Self-calibration is an iterative process. You start by generating a model of your source using clean. Then you use this model to determine the gains as a function of time using the gaincal task. Finally you apply these solutions to the data and re-image. These steps are repeated until you are happy with your model or the solution interval is too short to reach the necessary signal-to-noise. In general, you start with phase-only self-calibration and only do amplitude calibration at the end of the self-calibration process if there are amplitude-based gain artifacts in the data (see the Imaging and Deconvolution talk from the Synthesis Imaging Summer School for more detail. Amplitude calibration should be used with caution because it has the potential to change the fluxes of sources in your data.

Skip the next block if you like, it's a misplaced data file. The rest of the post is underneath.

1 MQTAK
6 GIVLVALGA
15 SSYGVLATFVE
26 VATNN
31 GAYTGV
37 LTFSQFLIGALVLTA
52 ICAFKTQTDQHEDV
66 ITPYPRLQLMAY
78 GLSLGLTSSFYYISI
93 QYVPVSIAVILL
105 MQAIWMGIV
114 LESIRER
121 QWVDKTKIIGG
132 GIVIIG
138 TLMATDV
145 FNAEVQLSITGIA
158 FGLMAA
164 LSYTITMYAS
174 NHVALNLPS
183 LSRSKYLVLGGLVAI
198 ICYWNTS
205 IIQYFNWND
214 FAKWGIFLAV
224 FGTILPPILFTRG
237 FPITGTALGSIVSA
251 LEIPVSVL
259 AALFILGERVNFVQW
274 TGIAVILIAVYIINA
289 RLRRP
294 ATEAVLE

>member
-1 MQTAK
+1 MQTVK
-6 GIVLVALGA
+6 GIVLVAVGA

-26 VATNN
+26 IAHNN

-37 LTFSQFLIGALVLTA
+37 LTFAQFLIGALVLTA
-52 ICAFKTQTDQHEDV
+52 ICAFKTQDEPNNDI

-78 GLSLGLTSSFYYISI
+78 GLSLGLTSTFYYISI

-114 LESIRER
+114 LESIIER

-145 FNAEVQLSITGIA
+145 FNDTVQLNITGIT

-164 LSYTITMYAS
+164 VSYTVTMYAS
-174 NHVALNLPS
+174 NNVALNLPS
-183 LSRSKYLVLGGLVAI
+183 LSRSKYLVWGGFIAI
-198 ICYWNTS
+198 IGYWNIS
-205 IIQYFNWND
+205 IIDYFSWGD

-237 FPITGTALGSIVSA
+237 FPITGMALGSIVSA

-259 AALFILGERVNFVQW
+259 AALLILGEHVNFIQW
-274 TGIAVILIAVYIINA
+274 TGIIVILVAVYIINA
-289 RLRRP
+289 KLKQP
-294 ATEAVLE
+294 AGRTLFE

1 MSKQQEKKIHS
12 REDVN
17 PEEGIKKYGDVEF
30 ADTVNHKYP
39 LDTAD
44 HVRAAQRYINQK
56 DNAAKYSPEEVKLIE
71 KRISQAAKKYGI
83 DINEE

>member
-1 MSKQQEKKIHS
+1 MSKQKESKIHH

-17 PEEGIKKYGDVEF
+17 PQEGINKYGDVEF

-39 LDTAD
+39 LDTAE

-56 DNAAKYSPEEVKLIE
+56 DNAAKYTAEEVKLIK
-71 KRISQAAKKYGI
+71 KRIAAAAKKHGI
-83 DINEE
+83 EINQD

Self-calibration can either be performed with line or continuum data. Here we demonstrate how to do it with continuum data. The principle is the same for line data, except you form your image using the brightest line emission. For an example of self-calibration with line data, see the VLA high frequency spectral line tutorial for IRC+10216.

For a more detailed explanation of self-calibration, please see the NRAO Live! presentation When, why, and how to do self-calibration.

The first thing you should do when beginning self-calibration is to save the original flags in your data set. This step is necessary because when you apply the calibration to a data set it flags data that is not associated with a solution. Applying a bad calibration table to your data can result in the excessive flagging of your data. Saving your original flags allows you to restore the original state of your data easily. We also recommend you save your flags after each applycal command. This will allow you to go back to a given point in the self-cal process without starting from the beginning. See Self_Calibration_Template#Restart_Self-Calibration if you need to start over or go back a step in self-cal.

# in CASA
flagmanager(vis=contvis,mode='save',versionname='before_selfcal',merge='replace')